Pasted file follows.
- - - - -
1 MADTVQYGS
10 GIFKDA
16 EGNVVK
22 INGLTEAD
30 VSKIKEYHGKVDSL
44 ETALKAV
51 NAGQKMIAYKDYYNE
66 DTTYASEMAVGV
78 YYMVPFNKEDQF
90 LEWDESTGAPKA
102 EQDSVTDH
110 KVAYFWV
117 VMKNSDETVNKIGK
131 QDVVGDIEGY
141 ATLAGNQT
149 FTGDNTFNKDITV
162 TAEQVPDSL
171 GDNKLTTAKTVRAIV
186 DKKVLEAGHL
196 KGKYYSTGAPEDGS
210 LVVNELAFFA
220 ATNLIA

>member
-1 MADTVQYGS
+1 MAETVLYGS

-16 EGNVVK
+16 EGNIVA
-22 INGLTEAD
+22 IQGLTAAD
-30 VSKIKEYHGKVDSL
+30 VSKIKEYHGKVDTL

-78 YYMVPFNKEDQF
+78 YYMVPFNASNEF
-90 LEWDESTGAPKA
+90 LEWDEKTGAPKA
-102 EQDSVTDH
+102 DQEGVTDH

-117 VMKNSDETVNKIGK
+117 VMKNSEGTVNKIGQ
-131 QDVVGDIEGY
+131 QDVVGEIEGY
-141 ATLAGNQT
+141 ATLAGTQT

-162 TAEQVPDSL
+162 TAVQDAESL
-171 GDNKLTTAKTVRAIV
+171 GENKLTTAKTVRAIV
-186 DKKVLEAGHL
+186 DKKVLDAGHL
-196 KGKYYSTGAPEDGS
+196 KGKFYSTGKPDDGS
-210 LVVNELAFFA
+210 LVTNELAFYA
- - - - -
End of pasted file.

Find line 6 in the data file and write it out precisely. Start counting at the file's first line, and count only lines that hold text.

44 ETALKAV